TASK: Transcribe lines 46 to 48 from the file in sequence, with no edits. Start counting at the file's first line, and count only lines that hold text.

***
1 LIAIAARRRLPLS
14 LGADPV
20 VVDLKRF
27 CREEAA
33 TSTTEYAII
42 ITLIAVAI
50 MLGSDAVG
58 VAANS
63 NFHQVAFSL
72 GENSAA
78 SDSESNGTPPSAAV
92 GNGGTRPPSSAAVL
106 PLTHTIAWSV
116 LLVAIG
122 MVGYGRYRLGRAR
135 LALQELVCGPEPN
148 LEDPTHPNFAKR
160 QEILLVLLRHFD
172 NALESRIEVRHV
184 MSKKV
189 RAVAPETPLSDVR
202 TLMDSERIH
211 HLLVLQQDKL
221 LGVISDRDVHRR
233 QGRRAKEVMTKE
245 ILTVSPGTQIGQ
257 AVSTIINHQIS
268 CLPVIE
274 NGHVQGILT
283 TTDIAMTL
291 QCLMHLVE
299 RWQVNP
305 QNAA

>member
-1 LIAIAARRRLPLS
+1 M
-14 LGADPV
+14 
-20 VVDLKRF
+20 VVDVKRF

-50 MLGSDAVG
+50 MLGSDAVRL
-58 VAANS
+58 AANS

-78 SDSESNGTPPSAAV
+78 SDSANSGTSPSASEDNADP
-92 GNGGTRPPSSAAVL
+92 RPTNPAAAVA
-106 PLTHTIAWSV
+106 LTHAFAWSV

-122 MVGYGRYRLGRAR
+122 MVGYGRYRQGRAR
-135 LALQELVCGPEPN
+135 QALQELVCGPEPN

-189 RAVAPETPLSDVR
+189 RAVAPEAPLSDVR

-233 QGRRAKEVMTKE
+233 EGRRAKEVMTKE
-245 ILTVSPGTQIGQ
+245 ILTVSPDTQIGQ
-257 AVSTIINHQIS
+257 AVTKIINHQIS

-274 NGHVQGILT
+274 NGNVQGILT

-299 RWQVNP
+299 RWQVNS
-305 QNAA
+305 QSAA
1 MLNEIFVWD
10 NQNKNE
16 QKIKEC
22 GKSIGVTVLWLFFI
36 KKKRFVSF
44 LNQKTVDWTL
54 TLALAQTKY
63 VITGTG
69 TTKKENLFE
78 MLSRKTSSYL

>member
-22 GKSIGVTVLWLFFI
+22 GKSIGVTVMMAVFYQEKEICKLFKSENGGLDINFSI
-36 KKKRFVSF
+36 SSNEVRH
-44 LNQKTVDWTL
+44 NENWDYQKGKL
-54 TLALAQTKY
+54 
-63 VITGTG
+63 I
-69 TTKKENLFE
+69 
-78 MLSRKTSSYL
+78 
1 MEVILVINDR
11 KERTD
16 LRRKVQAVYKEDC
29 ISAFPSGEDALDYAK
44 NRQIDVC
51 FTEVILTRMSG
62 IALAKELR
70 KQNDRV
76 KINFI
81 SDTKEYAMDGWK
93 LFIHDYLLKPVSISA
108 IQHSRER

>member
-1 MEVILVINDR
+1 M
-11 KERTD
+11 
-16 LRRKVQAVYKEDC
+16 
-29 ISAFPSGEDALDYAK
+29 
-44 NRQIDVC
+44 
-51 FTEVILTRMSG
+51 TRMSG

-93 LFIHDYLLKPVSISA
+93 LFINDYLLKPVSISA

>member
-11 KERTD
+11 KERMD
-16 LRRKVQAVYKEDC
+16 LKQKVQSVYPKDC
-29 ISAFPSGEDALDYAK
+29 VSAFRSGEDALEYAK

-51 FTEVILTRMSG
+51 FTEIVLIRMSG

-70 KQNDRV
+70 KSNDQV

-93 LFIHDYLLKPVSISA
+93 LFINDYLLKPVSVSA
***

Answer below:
+78 SDSANSGTSPSASEDNADP
-92 GNGGTRPPSSAAVL
+92 RPTNPAAAVA